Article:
New York City Mayor Mike Bloomberg and EPA Regional Administrator Alan J. Steinberg announced the opening of the third New York City Green Building Competition. This national competition seeks projects and ideas that promote the New York City as the pre-eminent cultural and sustainable urban epicenter. Design projects are encouraged that integrate whole-building principles, employ the tenets of green building construction and end-of-life considerations, anticipate post-occupancy concerns, and complement the community in which they reside.
“Green building is now in the mainstream here with visionary and innovative construction projects gaining a full head of steam all over the city,” Regional Administrator Steinberg said. “This competition helps create more visible examples of building green in the mosaic of everyday city life.”
“Promoting energy efficiency and environmentally friendly design in both old and new buildings is critical to our future, and the core of PlaNYC, our long-term plan for a sustainable New York” said Michael R. Bloomberg, Mayor of the City of New York “I am happy to announce once again that New York City will be holding a green building contest to highlight those who to create a greener future for New York through smart and innovative design.”
To find out how to enter the New York City Green Building Competition visit: http://www.nyc.gov/html/planyc2030/html/news/competition.shtml. Project submissions are due by Friday, May 30, 2008.
Source: US EPA – NYC and EPA Launch Third New York City Green Building Competition
The Office for Metropolitan Architecture (OMA) has presented its concept Masterplan of Saint’Elia, a fishing port in the south of Cagliari, the capital of the Italian island of Sardinia. With an initial foreseen investment of €30 million, OMA’s masterplan aims to address the complex social and environmental issues in the neglected area.
The concept Masterplan was presented by OMA partner, Floris Alkemade, to the president of the region of Sardinia Renato Soru, and Francesco Licheri the president of the social housing agency AREA, responsible for the existing homes in the area. This follows an agreement signed last week between the city of Cagliari and the region of Sardinia to redevelop St. Elia, a 73 hectare area on prime location on the waterfront in the south of Cagliari.
The Cagliari project is lead by OMA Partners Floris Alkemade and Rem Koolhaas with project leader Cristina Murphy.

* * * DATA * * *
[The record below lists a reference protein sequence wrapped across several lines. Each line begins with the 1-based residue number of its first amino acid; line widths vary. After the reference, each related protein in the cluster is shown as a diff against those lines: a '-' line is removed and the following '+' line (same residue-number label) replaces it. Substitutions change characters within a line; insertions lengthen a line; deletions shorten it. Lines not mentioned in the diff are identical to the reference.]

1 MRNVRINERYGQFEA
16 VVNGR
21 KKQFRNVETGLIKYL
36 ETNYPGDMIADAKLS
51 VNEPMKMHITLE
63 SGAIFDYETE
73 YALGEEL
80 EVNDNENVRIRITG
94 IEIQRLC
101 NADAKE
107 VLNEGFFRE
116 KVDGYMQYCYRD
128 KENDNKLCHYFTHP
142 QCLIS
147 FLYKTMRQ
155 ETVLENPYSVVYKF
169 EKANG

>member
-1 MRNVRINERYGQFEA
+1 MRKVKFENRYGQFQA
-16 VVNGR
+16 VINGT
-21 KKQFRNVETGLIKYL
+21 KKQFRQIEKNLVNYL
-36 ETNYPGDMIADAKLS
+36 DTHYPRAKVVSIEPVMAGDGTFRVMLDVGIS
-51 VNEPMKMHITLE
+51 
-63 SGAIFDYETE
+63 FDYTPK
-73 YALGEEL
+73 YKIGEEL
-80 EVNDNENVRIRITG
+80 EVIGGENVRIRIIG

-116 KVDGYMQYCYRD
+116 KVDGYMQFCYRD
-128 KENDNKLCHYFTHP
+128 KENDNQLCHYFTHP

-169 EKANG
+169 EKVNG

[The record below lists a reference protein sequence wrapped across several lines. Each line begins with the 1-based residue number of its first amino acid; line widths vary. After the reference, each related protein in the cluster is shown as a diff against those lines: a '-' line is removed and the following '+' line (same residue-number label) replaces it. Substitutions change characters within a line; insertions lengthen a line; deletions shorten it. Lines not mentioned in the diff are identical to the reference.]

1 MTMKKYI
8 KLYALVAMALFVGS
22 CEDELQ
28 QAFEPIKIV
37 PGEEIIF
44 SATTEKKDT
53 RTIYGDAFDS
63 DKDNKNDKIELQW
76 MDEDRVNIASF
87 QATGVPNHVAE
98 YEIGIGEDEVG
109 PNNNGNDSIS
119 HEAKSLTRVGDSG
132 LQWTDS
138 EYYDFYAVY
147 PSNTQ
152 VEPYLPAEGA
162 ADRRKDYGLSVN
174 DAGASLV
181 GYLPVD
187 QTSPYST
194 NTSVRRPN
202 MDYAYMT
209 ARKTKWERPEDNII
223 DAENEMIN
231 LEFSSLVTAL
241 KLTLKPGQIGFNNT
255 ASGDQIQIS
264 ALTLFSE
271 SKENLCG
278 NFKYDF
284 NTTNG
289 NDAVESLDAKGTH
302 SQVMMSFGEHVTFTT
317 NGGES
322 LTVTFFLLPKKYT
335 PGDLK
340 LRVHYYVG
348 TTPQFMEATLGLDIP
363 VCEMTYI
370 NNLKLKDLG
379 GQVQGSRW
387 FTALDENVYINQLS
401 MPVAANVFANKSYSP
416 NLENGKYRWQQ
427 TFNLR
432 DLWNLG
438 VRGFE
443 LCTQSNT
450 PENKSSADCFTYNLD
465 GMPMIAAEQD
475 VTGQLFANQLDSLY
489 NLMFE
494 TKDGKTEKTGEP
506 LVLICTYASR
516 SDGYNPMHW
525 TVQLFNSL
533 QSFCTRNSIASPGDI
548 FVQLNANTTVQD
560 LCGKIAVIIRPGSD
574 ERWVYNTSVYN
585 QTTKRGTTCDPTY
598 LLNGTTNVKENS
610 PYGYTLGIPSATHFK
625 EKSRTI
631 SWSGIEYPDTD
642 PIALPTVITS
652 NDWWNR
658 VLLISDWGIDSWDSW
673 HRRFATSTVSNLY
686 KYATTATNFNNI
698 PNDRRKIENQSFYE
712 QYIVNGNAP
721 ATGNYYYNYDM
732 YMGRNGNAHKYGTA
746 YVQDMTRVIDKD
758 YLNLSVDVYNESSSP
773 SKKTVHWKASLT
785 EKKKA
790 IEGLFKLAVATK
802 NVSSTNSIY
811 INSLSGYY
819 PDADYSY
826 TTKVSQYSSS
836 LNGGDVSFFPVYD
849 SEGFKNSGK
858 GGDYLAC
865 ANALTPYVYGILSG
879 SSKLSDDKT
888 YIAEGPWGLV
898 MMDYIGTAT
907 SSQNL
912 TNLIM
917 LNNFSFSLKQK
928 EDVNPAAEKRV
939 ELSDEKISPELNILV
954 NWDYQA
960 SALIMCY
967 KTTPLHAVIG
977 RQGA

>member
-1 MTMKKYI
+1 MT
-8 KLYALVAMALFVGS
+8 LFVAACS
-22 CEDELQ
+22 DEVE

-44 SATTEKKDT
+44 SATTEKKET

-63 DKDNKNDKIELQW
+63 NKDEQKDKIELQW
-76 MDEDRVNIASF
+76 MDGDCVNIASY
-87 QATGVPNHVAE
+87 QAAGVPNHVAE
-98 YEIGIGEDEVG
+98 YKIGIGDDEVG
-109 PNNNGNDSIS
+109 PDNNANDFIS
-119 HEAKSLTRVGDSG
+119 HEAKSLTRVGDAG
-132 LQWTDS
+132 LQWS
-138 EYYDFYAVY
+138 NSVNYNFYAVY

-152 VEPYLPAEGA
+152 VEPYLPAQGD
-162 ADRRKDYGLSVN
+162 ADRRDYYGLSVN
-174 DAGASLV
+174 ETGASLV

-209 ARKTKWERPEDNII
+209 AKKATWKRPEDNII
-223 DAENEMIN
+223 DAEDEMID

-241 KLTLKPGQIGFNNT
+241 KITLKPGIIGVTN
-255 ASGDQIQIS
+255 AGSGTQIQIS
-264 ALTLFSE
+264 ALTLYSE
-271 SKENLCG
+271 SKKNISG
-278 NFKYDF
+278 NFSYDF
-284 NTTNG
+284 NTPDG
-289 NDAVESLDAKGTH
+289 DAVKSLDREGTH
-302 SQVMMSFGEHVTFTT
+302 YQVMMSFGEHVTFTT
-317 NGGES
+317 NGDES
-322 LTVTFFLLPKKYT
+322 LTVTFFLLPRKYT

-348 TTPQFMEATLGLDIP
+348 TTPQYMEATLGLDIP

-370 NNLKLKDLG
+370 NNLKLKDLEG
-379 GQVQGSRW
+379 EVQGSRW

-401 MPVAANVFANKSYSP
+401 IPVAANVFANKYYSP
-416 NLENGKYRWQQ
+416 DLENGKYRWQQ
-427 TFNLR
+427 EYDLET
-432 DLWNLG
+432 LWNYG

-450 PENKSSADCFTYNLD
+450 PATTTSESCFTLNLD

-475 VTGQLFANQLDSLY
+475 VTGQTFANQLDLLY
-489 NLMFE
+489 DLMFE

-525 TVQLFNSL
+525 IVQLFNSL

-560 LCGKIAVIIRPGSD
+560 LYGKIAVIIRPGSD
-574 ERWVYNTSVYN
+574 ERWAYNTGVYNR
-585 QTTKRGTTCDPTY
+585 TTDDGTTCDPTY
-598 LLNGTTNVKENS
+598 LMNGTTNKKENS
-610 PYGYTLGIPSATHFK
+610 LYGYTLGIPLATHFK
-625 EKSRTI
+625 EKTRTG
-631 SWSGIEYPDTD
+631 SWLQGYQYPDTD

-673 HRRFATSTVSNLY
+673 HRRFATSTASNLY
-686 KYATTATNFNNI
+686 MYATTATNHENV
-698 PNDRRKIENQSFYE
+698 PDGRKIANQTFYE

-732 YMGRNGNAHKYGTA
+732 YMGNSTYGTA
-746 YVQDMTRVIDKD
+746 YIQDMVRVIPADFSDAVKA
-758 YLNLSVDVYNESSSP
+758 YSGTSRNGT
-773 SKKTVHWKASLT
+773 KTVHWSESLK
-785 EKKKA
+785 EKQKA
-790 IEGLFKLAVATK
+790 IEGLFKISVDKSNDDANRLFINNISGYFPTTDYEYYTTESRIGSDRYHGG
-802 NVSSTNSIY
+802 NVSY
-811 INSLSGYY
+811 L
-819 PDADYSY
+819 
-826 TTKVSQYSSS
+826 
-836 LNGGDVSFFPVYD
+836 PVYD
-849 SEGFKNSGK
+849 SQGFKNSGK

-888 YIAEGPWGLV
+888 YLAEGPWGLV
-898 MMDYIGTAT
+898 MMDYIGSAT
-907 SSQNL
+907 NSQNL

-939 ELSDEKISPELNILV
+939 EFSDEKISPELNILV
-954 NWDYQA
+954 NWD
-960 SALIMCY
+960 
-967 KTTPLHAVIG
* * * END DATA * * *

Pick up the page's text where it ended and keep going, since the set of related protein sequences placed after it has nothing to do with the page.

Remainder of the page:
Source: OMA – Urban, social and ecological master plan for Cagliari.
Sod is not the only green substance growing on King’s Court English College House’s recently-installed green roof.
A King’s Court resident was arrested yesterday after maintenance staff discovered he was growing marijuana on the college house’s roof, which was completed this January.
Read more @ the Source: The Daily Pennsylvanian – ‘When green goes wrong’ .
The Ha Noi Department of Planning and Architecture late last week announced details of the West Lake urban area project.
The urban area, which has a total investment capital of US$314-mil in its first phase, will cover an area of more than 200ha and can accommodate around 20,000 people.
The new urban area will consist of housing, office buildings, high-end hotels, parks, banks and commercial centres.
The project is expected to have the land clearance phase completed in 2009 and basic building completed in 2011
Source: VietNamNet – West Lake urban area scheme announced.
Buildings are the biggest source of emissions and energy consumption in Canada.
They play a major role in the environmentally unfriendly trends projecting energy consumption to increase by 37 per cent and greenhouses gases by 36 per cent over the next 20 years in North America alone. Add to that that these buildings are interconnected by a series of roads and highways and you begin to see the magnitude of the issue.
There was an estimated $30-billion worth of building-construction plans in architects’ offices in cities across Canada as 2007 began. Once completed, these more than three million new buildings will have a lifespan of between 50 to 100 years – during which time they will consume energy in the form of electricity, and generate greenhouse gases by burning fuel oil, natural gas or liquid propane. Enter the role of the architect
Read more @ the Source: Daily Commercial News – Architects must encourage real progress on green building, not ‘greenwash’ by Kiyoshi Matsuzaki, FRAIC